In recent years there has been a lot of focus on smart cities and the “Internet of Things”. People quickly turn to sensors to make everything smarter but sensors are one small part of the equation. The waste industry is underwritten by set schedules and the need to pick up light bins to turn a profit, so how does that translate into modern needs of clients who want to decrease heavy traffic in their towns and efficiently collect recyclables to maintain some residual commodity value after considering logistics costs.
You can’t have smart cities with dumb business models. While ever the profit margin of waste service providers is tied to picking up empty bins the circular economy and broader recycling rates will continue to be hamstrung. You simply can’t run a heavy vehicle through cities in traffic to pick up bins that are light and expect the true value of recyclables to fund secondary “circular economies”.
Smart Local Governments
Local Government contracts for litter-bins that agree a set fee per bin serviced are promoting the over servicing of bins and an increase in traffic. The more bins serviced, the higher the revenue. Local governments that are aiming to make their city centres more liveable, promoting street dining and a sense of “place” will be disappointed to have waste trucks frequenting the city centres on schedules designed to pick up light bins.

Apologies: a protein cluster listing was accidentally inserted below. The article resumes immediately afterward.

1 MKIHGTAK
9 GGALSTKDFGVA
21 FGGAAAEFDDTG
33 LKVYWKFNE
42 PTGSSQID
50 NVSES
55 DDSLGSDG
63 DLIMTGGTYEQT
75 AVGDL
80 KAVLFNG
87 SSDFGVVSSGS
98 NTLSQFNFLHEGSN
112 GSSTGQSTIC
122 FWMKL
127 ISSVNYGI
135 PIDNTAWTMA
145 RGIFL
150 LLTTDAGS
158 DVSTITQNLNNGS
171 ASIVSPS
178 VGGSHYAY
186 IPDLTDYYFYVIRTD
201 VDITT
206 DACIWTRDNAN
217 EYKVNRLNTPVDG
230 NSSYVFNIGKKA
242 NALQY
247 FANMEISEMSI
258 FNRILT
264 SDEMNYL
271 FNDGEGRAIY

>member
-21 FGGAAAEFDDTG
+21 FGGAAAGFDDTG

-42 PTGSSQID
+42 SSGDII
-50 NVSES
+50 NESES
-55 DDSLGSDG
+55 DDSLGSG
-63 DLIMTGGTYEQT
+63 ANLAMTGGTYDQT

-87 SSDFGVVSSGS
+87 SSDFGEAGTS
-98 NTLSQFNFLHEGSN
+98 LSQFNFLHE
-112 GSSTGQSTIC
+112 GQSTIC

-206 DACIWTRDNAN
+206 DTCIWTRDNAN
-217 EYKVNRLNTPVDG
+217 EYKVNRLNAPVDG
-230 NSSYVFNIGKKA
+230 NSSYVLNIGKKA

The business model needs to change to tie efficiency to profitability, to tie reduced emissions and greater recycling rebates to clients with the profitability of the collector.
What will promote the behaviours the community wants?
What are the possible financial drivers to achieve this? Would a hike in the price of fuel for collectors be motivation enough to change the billing model and create a more transparent “price” for services? Would congestion charges for heavy vehicles in our cities do it? What about a rebate to collectors who can demonstrate the intent and delivery of improved yields of efficient collection of recyclables and other waste streams?